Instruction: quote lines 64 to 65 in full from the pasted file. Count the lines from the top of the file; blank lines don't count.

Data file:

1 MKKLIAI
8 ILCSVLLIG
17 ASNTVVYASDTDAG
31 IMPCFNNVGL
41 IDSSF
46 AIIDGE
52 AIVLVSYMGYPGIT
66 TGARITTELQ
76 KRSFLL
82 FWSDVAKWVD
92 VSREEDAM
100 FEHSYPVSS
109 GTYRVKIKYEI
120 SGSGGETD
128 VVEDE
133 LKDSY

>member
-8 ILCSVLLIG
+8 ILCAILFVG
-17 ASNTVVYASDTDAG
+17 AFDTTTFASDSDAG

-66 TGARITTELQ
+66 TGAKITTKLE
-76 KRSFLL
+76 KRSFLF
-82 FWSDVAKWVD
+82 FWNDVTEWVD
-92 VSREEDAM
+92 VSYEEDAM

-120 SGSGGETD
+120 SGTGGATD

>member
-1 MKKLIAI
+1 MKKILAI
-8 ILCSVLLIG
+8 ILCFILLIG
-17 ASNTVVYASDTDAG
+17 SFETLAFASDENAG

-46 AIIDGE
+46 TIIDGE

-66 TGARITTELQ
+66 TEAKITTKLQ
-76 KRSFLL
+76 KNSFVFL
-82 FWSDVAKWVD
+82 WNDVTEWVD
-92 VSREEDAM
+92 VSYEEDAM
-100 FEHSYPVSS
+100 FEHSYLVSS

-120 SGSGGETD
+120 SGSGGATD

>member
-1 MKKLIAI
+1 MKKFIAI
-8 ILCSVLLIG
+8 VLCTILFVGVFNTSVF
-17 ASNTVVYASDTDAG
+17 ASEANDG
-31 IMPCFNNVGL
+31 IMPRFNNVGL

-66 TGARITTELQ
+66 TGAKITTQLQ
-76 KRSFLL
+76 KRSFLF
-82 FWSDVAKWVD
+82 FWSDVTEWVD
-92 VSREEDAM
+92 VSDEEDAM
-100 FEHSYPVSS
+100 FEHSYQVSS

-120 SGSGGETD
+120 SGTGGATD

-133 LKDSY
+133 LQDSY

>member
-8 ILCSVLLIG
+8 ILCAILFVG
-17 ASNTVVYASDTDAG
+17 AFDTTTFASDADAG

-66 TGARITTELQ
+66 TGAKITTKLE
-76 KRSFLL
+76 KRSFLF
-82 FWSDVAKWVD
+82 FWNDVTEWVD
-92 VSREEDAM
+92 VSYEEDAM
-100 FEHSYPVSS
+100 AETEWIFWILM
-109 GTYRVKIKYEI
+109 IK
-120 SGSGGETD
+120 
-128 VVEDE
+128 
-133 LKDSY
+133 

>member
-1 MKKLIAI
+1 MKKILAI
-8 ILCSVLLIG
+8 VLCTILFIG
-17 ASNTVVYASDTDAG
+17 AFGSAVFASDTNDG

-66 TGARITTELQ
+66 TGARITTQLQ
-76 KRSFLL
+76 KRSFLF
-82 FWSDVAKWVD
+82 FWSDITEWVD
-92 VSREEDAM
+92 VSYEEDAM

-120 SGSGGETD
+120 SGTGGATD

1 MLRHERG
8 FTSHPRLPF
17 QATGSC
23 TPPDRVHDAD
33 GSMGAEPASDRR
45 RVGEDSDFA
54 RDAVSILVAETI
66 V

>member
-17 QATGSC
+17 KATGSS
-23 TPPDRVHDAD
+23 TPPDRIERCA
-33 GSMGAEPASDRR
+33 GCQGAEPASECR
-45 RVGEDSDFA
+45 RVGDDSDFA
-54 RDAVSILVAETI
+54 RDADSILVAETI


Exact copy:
-76 KRSFLL
+76 KRSFLF